And they have a few options for meeting those goals:

  1. They could hire a digital accessibility specialists to audit and remediate accessibility issues. This can be cost prohibitive for smaller businesses, and it’s typically a one-time thing so they’ll still need ongoing accessibility support.


  2. They could use an accessibility overlay. There are many automated scanners, widgets, plugins, and apps that claim to find and fix accessibility issues, but they are incomplete solutions at best and scams at worst. If you’re curious for more info on that, read: Why Accessibility Widgets Are Not Enough.


  3. Hire contractors or employees that create with accessibility in mind. Creating accessibly in the first place means there’s less to fix later on, and keeps them on top of their accessibility initiatives long term. This is where you come in!

An Accessible Accessibility Checklist

Use this framework to support you in making accessible choices when updating a blog, designing emails, and all that other content creation jazz that comes with online business.

(To be clear, following these steps will not make a website ADA compliant. This checklist is designed to help contractors and employees make accessible choices when creating content for online businesses, thus increasing the genuine accessibility of that business in a sustainable and ongoing way.)

  • Color – Use high contrast colors so your text is easy to read, even by people with limited sight (did you know a 60 year old needs about 3x as much light as a 16 year old to see similarly?) and don’t rely on color to convey meaning.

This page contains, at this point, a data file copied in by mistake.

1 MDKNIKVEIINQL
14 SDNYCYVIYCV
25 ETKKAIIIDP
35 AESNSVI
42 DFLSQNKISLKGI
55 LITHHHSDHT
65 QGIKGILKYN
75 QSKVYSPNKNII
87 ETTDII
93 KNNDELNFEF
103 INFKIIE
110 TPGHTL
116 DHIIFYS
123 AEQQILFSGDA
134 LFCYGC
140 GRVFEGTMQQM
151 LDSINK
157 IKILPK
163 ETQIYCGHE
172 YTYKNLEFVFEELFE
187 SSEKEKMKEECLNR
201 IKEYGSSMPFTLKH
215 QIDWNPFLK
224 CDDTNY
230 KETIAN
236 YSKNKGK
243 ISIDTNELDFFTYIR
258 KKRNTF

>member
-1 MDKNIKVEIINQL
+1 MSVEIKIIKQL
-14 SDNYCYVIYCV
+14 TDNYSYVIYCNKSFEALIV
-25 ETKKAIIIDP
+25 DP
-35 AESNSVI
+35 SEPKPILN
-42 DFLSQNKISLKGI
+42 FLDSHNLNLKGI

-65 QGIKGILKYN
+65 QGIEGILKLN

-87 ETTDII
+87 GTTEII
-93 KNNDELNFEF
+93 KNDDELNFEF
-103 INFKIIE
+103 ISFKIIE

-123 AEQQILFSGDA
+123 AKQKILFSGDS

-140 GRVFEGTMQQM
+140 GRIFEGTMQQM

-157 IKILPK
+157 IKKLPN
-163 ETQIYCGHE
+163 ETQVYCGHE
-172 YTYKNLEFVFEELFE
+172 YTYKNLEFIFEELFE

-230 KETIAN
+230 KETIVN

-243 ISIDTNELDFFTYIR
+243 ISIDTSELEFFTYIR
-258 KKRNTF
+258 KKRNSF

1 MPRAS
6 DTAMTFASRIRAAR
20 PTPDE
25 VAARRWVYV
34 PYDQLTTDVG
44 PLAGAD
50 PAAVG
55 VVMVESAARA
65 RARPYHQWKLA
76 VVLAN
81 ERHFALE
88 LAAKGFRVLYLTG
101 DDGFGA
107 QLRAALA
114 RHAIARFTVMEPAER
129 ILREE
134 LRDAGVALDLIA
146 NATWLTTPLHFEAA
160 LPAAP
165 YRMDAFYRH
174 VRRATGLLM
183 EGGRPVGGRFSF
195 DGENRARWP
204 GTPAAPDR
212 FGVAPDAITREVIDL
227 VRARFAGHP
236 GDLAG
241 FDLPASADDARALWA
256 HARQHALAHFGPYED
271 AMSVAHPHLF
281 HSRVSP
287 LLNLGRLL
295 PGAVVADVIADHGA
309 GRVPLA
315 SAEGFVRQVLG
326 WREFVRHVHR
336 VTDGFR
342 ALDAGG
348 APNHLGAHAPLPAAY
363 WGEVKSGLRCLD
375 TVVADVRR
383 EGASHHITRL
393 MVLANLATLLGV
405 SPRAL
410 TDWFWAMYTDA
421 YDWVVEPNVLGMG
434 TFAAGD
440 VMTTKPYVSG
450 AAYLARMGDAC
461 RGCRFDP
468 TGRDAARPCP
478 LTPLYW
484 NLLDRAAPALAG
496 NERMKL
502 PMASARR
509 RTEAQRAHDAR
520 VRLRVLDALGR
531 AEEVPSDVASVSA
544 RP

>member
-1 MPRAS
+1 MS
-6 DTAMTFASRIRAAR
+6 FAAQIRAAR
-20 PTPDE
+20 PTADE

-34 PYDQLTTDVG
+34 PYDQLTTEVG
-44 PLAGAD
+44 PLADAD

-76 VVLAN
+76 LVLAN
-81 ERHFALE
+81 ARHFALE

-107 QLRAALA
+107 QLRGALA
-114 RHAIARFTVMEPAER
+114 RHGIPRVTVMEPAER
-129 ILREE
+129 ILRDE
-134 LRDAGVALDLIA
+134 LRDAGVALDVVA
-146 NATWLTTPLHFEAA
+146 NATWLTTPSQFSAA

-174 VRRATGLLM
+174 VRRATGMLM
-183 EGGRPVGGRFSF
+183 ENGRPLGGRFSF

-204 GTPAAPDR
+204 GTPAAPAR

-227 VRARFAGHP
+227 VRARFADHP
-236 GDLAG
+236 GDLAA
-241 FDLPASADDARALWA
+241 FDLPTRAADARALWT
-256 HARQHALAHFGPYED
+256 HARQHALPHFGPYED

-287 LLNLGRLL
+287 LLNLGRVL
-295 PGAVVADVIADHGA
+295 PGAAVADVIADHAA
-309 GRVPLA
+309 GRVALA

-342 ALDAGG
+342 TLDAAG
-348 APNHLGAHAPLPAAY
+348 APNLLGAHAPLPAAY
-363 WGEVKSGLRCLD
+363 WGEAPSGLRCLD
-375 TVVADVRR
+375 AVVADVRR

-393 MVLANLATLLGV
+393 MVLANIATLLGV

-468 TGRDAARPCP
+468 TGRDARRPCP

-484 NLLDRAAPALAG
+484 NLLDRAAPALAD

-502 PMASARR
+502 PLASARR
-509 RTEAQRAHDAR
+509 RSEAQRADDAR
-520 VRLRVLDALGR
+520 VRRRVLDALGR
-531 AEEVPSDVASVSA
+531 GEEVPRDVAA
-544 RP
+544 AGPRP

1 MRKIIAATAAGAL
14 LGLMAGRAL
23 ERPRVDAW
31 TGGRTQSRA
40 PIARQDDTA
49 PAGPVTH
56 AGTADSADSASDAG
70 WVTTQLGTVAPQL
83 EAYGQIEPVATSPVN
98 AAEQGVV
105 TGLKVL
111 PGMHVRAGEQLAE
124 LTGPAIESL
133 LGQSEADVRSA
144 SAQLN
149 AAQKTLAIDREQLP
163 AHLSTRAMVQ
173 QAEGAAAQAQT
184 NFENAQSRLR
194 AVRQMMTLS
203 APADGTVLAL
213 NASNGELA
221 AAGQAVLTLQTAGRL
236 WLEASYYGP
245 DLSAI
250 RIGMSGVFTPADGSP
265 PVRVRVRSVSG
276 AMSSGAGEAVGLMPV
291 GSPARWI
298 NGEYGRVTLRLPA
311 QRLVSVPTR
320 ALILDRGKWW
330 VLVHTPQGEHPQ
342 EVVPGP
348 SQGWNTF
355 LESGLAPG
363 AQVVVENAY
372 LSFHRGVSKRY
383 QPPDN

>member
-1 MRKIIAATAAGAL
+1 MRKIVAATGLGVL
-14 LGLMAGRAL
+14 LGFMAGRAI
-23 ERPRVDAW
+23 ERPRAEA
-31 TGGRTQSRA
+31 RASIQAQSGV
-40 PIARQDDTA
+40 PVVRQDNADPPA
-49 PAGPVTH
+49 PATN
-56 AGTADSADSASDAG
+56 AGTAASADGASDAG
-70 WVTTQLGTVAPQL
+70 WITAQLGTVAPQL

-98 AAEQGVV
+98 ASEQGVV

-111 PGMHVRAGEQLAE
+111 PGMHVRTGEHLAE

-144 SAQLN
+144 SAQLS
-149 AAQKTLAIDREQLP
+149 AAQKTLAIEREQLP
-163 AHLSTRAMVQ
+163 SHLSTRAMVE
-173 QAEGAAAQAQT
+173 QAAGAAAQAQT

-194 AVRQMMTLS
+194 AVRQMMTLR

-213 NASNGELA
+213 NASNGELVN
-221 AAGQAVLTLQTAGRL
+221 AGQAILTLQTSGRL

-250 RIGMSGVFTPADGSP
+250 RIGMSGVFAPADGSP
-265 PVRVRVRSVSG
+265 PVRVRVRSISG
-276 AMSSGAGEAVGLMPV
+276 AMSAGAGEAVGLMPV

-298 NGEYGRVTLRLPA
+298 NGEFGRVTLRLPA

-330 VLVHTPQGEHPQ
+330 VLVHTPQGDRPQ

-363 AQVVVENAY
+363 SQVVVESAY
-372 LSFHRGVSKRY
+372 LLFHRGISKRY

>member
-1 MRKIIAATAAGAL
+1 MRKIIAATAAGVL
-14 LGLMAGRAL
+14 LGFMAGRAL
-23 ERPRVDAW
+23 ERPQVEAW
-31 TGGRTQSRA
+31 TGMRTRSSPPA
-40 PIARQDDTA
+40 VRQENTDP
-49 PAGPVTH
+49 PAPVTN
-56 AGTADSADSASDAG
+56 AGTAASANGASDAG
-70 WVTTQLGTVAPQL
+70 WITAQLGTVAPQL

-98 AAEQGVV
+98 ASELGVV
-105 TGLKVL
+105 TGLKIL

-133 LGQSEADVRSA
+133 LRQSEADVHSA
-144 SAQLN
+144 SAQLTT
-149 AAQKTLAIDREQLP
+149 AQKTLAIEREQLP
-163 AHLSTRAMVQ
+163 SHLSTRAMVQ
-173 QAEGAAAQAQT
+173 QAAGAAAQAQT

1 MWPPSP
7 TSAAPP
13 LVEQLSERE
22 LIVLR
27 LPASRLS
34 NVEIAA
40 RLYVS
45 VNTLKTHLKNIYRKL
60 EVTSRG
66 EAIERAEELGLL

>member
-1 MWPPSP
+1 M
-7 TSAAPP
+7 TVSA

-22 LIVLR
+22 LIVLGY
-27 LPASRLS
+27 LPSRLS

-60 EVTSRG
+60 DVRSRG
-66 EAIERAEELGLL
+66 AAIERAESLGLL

• Titles – Make sure every page has a clear title and uses descriptive headings (that are properly formatted as H1, H2, H3, etc) to add structure to your content. This will help it be understood by A.I. tools (and boost SEO!)


  • Text – Use plain language: shorter sentences and commonly used words with fewer syllables.

  • Links – Underline all hyperlinks so readers aren’t relying on color indicators, and make it clear what will happen if someone clicks the link.


  • Audio/Video – Add a text transcript and/or closed captioning as an alternate option for experiencing the content, and don’t let it play automatically (or at least provide easy-to-find player controls so users can stop it.)


  • Images – Add alt text to images so they can be read aloud by screen readers (alt text describes the contents of the image to users that can’t see it), and avoid putting text in graphics.


  • Animations – Avoid flashing visuals, limit animations to less than 5 seconds, and provide controls that allow the user to pause, skip or stop it.


  • Policies – Add an accessibility policy to your footer links.


  • Support – Provide multiple ways of requesting and receiving help, like email/phone/chat.

Looking for a tech + marketing superhero that designs with accessibility in mind?

Caitlin, smiling.

Hey there, I’m Caitlin!

I work with online service providers, course creators and community leaders to create digital marketing + client systems that look darn good – and work together seamlessly.

Grab the Ebook:

Digital Accessibility for Online Business Owners & Content Creators

Ebook cover reads: Digital Accessibility for Online Business Owners & Content Creators

If you want to build an accessible online business but the “how” feels elusive, it’s not just you – digital accessibility is in its wild west years, with snake oil salesmen to boot. Get the facts –  and learn to spot the quacks – with this easy-to-read ebook.